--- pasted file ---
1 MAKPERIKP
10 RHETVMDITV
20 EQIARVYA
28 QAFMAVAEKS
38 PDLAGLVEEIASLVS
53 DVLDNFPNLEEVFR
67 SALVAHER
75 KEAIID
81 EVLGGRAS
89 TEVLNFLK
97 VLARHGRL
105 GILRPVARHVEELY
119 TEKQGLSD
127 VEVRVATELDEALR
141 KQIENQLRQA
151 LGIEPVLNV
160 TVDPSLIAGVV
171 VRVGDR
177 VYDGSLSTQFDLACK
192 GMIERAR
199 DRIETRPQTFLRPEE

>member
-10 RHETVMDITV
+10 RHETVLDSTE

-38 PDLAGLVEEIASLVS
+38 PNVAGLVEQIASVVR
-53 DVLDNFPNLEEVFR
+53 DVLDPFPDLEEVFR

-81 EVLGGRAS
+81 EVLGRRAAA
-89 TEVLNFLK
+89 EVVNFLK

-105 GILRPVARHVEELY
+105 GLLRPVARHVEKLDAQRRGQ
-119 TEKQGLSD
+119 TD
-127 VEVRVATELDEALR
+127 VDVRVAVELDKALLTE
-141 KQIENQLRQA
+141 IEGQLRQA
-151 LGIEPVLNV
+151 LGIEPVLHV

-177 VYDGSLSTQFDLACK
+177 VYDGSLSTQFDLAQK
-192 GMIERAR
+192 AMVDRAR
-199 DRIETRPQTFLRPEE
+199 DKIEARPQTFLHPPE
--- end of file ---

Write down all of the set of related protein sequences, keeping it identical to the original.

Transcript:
1 MAKPERIKP
10 RHETVMDITV
20 EQIARVYA
28 QAFMAVAEKS
38 PDLAGLVEEIASLVS
53 DVLDNFPNLEEVFR
67 SALVAHER
75 KEAIID
81 EVLGGRAS
89 TEVLNFLK
97 VLARHGRL
105 GILRPVARHVEELY
119 TEKQGLSD
127 VEVRVATELDEALR
141 KQIENQLRQA
151 LGIEPVLNV
160 TVDPSLIAGVV
171 VRVGDR
177 VYDGSLSTQFDLACK
192 GMIERAR
199 DRIETRPQTFLRPEE

>member
-10 RHETVMDITV
+10 RHETVLDSTE

-38 PDLAGLVEEIASLVS
+38 PNVAGLVEQIASVVR
-53 DVLDNFPNLEEVFR
+53 DVLDPFPDLEEVFR

-81 EVLGGRAS
+81 EVLGRRAAA
-89 TEVLNFLK
+89 EVVNFLK

-105 GILRPVARHVEELY
+105 GLLRPVARHVEKLDAQRRGQ
-119 TEKQGLSD
+119 TD
-127 VEVRVATELDEALR
+127 VDVRVAVELDKALLTE
-141 KQIENQLRQA
+141 IEGQLRQA
-151 LGIEPVLNV
+151 LGIEPVLHV

-177 VYDGSLSTQFDLACK
+177 VYDGSLSTQFDLAQK
-192 GMIERAR
+192 AMVDRAR
-199 DRIETRPQTFLRPEE
+199 DKIEARPQTFLHPPE